a lot of Black players get to go to
college at all.”

Black males aren’t the only ones to feel the
pinch. Black women, ironically, are also caught
in the crunch.
As a group, Black women have not benefitted
from Title IX because the expansion in
women’s athletics involves sports where Black
female participation is minimal. It is estimated
that approximately 97 percent of the 4,000
Black female collegiate athletes participate in
basketball or track and field. However, the
so-called “emerging” or nontraditional
sports — gymnastics, swimming, crew,
lacrosse and soccer, to name a few — are the
ones that many schools are opting to add to
help meet Title IX guidelines.

“Women of color are hurt because they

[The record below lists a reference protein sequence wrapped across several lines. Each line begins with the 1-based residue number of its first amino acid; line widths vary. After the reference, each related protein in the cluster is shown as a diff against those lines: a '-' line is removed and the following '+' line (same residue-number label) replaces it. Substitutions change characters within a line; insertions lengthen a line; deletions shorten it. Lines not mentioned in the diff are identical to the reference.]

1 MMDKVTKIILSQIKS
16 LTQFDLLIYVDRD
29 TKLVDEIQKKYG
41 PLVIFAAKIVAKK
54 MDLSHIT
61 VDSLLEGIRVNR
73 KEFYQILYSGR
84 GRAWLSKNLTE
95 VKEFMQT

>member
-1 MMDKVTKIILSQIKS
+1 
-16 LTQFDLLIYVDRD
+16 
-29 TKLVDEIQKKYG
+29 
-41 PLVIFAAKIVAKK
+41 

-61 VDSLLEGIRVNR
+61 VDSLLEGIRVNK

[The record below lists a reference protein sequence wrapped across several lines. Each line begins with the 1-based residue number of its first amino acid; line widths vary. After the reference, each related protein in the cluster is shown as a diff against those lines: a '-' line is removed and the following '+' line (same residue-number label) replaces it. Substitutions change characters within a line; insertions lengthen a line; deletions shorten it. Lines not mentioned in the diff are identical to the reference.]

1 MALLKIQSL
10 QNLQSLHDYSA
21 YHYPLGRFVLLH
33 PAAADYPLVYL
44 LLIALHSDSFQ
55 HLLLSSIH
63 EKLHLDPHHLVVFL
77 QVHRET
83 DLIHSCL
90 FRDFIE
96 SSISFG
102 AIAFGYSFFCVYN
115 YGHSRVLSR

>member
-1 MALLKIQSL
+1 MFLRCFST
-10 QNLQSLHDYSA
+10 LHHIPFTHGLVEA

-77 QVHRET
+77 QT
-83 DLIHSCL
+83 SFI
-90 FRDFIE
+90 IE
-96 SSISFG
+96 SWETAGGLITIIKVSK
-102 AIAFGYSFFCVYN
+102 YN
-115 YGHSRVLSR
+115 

don’t participate in those sports where all the
expansion is taking place,” says Dee Todd,
assistant commissioner of the Atlantic Coast
Conference. “Women of color have a double
protected status [because of race and gender],
but they’re still left out. Most play basketball
or run track. You’ll see a handful in volleyball,
softball and soccer, but that’s about it. As a
result, Tide IX doesn’t do a whole lot for
women of color.”

While Blacks don’t participate in the
non-traditional sports in large numbers, Todd
says there is one sport that many colleges and
Black athletes have yet to look at as an
alternative — team handball.

“I can’t say why more schools aren’t
playing team handball,” says Todd. “You
don’t need a lot in terms of facilities, all you
need is a wall. But the people who can do
well in this sport are athletes who’ve played
basketball and volleyball — sports that
require good hand-to-eye coordination.”

Broadening Athletic Horizons

In the long run, Black athletes — male and
female — will have to broaden their athletic